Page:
Later on during the day the show organisers decided to close off the camp for whatever reason. An hour later they had a pretty hefty queue of pissed off show goers stuck in a traffic jam who just spend £40 to pitch up and tent and weren’t even allowed past the general car park. I’d be pretty annoyed too. On a side note, in contrast to the majority of the Security at the show, that chap you see by the gate on the left was a top guy – always had a laugh whilst maintaining that all important order. Give that man a pay rise!
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Following a night in the Rave Tent (or just ‘The Tent’ seeing as it suffered with a power cut for majority of the night) Sunday crept up on us and it was time for the actual show. Now, I’m going to be honest – I was really impressed! For someone who is not too much into just VAG shows, I always found myself wondering about and seeing something I’ve not seen before. All of it too, was done to a very high standard, from spot on fitment, to fresh resprays and new interior jobs. Looking back at my photos, I don’t think I did the quality of craftsmanship on show any justice.
The layout of the cars and show ground was simple but well organised, and there wasn’t a random bunch of areas where I could have missed possible cars on show. I went home that weekend genuinely confident I saw and glanced over ever car on show. That’s not too common anymore now I think about it, but definitely something I welcome.
Now initially I thought that the £45 entry cost for two nights just to see some Golfs in a field was absolutely ridiculous, however after doing some research it seems the normal price of camping is about £20odd which makes £45 for two nights seem pretty reasonable! The food available throughout the weekend was actually top notch. Like, genuinely really bloody good – as well as reasonably priced! I think all together I had 5 pizzas from the chaps on the Over Pizza stand and I would happily get another one right now if I could.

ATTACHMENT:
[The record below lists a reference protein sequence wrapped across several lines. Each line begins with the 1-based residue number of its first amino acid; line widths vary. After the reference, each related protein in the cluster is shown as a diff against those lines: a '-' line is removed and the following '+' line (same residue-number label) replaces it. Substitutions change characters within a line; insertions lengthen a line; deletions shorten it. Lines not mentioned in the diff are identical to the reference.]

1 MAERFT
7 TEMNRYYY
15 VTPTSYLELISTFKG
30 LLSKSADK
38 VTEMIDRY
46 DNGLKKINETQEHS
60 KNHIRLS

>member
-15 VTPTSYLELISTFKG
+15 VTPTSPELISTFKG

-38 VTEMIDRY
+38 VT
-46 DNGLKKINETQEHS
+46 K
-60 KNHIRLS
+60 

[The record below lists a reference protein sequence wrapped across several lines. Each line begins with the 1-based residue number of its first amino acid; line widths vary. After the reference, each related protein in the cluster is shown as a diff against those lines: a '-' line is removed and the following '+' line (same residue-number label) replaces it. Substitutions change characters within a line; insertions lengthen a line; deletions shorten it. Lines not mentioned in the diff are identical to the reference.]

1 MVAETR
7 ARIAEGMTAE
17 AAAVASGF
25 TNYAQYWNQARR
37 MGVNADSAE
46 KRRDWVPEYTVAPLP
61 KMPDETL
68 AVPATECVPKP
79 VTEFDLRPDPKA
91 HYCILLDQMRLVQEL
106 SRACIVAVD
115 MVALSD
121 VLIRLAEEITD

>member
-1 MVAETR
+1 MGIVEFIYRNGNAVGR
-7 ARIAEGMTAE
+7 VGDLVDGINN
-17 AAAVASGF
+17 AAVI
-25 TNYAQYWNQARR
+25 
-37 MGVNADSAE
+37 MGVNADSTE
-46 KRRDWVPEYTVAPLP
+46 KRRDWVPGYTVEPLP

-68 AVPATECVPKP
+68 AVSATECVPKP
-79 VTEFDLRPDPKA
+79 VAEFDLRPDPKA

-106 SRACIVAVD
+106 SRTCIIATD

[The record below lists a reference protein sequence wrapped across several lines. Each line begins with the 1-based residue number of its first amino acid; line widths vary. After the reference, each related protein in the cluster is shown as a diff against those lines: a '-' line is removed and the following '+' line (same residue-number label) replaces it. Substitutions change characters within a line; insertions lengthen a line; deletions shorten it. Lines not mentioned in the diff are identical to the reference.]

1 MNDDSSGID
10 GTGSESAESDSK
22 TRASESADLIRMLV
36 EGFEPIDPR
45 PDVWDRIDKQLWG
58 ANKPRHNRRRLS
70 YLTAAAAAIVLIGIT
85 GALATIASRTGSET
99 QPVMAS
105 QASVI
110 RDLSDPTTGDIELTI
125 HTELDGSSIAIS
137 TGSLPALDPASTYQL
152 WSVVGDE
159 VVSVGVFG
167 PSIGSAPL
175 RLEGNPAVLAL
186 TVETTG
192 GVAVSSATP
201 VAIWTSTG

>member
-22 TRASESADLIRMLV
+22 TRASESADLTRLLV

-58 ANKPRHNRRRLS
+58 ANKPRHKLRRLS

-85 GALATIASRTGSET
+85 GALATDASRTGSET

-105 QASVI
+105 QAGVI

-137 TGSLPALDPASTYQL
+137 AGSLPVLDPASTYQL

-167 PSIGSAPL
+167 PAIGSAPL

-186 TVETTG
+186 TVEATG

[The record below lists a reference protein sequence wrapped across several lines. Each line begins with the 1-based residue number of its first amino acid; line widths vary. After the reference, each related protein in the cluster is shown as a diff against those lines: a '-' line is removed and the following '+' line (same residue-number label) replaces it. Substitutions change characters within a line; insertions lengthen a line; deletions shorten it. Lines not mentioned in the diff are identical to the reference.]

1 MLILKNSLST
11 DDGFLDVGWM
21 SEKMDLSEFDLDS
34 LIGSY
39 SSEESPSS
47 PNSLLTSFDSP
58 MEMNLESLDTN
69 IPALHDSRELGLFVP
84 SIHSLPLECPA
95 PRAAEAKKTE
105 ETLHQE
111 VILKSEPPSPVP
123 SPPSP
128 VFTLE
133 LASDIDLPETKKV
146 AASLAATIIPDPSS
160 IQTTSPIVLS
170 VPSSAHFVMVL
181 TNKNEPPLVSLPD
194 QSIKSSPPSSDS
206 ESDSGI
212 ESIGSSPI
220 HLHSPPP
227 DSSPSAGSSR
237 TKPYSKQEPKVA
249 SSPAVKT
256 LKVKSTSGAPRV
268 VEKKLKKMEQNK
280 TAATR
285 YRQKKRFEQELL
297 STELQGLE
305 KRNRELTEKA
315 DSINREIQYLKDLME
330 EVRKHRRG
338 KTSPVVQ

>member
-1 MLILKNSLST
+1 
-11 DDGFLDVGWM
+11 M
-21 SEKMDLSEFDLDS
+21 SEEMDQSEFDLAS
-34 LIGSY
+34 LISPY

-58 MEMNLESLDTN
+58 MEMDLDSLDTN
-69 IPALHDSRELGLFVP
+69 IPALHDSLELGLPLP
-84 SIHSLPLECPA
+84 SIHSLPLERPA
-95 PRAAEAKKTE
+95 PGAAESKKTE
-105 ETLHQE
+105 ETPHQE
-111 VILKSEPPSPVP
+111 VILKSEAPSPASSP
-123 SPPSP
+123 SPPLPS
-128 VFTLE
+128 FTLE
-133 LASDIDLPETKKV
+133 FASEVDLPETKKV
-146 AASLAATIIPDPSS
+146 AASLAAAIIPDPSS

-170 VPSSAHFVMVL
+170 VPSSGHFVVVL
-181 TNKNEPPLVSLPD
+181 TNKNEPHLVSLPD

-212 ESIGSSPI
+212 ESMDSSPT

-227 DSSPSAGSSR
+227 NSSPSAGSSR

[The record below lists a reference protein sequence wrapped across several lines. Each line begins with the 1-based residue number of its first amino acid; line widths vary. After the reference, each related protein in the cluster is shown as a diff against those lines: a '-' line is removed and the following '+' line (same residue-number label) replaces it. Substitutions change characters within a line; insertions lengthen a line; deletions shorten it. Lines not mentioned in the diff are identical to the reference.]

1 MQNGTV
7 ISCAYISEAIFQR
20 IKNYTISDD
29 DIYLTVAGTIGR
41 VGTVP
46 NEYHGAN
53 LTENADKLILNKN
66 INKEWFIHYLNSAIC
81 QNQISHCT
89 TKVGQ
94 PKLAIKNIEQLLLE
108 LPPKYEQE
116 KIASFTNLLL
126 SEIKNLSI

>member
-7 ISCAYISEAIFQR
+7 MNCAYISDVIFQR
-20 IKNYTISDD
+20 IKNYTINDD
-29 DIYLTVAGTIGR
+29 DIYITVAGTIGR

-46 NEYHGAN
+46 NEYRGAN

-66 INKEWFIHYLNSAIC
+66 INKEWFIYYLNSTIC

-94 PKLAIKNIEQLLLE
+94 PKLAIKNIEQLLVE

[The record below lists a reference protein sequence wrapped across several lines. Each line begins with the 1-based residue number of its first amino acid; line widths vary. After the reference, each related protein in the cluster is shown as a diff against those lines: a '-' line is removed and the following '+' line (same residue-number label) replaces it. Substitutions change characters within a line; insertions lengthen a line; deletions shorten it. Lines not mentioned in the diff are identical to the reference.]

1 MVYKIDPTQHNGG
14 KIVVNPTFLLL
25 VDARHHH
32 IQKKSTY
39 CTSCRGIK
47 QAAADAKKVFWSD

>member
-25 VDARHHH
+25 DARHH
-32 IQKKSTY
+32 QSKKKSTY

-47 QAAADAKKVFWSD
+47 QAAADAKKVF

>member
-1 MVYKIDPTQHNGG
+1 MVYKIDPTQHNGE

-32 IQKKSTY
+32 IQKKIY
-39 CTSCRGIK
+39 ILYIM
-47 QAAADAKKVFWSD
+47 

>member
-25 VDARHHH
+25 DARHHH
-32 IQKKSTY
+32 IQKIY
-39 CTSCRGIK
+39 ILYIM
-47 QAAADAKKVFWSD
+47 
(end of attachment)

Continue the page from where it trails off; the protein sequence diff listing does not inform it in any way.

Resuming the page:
My car of show on Sunday has to go to this absolutely gorgeous, static 996. In my opinion an absolutely timeless shape paired with just as timeless Porsche splits. Now, being a static nerd I spent a lot of time eyeballing this car and I’m really, really impressed. I want to shoot it, so if you’re the owner and you’re ever near South London let me know as I’d love to make time for it! I’d go as far as to say that this is one of my favourite cars of this show season, and makes me want to spend some time (a lot of it) saving up a bunch of cash money to get one myself.
All in all, I had a brilliant weekend up in Northampton for Edition38. My first time camping and definitely not the last, even if I did spend both nights sleeping in my car’s passenger seat. The exit out of the show ground was also pure comedy too, which ended up in me losing a (genuine) M3 side skirt. Can’t wait to do it again next year.
Also, I saw so many Candy banners floating about the camp field this weekend, which always makes me bloody happy and thankful for your support. From now on I’ll do my best to grab photos of cars with the banners – I usually do this, so sorry that I didn’t get the chance to grab photos of them all this time round.
I’ll leave you with that – thanks a lot for reading. Next up, we will be posting our London Cartel article, followed by our BMW Vanity one. See you then.